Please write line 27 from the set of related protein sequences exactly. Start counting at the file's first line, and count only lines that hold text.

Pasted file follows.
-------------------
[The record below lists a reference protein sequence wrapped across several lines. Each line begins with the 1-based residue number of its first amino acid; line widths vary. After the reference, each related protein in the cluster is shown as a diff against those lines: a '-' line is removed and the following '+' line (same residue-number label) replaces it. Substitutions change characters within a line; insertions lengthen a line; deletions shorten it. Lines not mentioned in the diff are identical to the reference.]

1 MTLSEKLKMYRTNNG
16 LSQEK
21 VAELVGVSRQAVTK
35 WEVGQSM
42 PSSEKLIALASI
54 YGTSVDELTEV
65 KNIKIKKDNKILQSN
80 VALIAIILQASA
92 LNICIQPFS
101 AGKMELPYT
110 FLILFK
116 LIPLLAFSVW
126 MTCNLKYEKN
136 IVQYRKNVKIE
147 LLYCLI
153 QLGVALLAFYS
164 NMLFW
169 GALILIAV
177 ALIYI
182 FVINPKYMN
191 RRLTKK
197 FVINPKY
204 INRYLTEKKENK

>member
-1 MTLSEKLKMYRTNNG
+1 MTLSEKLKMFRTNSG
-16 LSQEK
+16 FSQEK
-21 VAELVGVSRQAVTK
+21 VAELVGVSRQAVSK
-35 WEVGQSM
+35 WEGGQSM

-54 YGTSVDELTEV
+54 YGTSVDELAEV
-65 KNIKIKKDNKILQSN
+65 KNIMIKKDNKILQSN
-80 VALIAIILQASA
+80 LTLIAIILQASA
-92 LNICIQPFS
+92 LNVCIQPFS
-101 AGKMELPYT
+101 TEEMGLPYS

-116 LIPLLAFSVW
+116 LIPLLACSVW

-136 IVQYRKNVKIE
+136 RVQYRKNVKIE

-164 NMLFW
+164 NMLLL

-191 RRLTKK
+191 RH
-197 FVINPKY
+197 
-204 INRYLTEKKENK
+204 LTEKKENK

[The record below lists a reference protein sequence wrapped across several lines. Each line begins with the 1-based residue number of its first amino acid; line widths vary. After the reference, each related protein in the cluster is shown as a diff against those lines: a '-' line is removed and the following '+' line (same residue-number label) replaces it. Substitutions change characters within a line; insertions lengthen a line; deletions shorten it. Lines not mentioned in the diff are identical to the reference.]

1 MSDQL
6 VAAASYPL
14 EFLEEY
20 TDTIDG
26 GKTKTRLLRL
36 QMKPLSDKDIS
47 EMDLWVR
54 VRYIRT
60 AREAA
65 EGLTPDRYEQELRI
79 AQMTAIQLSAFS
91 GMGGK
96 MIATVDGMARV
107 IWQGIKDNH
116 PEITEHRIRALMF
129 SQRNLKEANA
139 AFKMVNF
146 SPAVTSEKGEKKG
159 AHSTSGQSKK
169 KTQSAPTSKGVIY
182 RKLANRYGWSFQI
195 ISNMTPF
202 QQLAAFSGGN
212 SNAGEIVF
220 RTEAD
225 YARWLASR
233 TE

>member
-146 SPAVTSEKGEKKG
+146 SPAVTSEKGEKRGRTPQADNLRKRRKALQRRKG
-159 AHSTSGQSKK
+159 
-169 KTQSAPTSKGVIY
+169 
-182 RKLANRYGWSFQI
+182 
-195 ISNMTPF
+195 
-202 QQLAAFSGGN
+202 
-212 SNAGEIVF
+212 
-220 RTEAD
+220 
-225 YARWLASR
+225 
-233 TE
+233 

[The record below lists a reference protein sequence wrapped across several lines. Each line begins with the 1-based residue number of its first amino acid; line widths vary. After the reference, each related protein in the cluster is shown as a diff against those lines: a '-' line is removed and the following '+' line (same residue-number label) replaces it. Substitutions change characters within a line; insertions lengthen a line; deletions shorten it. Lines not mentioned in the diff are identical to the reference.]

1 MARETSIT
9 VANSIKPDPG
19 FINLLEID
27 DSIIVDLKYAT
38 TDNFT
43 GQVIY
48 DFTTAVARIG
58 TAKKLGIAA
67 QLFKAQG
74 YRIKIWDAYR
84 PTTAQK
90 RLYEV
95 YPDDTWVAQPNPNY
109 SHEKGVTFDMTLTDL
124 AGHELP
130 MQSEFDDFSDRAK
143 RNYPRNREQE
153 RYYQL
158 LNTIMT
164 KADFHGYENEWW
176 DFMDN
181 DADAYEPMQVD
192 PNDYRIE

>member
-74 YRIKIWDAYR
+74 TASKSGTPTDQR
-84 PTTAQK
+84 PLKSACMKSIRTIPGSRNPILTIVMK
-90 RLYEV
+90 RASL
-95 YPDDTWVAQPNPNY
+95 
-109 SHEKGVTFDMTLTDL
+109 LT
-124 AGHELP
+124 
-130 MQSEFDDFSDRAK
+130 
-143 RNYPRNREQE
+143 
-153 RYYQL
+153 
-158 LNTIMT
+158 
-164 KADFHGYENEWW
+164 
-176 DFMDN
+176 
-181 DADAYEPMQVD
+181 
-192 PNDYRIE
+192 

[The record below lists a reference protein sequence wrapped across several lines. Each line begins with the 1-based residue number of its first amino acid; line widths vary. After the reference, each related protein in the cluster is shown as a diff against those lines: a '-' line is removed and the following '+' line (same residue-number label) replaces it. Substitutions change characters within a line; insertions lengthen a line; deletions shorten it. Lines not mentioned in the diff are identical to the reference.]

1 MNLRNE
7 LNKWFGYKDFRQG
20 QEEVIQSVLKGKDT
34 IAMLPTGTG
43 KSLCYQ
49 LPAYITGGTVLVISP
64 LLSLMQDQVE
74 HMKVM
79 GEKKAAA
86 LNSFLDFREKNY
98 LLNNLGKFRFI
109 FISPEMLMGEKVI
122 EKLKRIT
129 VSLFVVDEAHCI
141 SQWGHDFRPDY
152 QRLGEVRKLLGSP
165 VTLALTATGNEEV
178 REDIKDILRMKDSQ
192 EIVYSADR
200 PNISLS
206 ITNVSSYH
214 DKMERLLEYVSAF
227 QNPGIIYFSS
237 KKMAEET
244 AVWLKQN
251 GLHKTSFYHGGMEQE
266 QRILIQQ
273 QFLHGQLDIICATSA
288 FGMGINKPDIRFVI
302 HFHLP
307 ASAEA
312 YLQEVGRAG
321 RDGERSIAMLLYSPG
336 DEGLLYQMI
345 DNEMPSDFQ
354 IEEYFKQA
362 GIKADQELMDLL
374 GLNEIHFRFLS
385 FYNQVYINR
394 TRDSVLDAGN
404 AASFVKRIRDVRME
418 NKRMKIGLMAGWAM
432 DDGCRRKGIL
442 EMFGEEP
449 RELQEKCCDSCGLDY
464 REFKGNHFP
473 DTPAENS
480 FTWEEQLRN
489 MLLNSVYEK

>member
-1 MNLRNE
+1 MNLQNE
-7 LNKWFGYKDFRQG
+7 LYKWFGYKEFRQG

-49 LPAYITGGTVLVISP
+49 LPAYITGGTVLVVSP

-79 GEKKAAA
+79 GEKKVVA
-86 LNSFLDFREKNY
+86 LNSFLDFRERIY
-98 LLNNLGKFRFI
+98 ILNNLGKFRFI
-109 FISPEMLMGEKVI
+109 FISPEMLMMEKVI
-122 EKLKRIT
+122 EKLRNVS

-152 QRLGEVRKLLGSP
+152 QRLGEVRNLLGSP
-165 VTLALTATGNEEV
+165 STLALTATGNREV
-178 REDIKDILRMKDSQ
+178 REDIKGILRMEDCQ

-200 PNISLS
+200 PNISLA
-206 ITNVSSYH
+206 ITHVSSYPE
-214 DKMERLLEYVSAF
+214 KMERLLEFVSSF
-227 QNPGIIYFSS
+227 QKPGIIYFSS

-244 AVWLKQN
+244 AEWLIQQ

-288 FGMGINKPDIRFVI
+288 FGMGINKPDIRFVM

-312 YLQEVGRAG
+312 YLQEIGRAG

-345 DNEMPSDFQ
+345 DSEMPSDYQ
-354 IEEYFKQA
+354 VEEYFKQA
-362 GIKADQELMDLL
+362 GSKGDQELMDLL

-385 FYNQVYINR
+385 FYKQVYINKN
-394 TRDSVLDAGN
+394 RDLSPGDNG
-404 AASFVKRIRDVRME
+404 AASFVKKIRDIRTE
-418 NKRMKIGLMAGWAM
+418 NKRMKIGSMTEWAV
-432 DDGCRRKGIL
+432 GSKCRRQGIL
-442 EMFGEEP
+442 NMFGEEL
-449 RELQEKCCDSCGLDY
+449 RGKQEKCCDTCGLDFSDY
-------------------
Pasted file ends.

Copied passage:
+1 MTLSEKLKMFRTNSG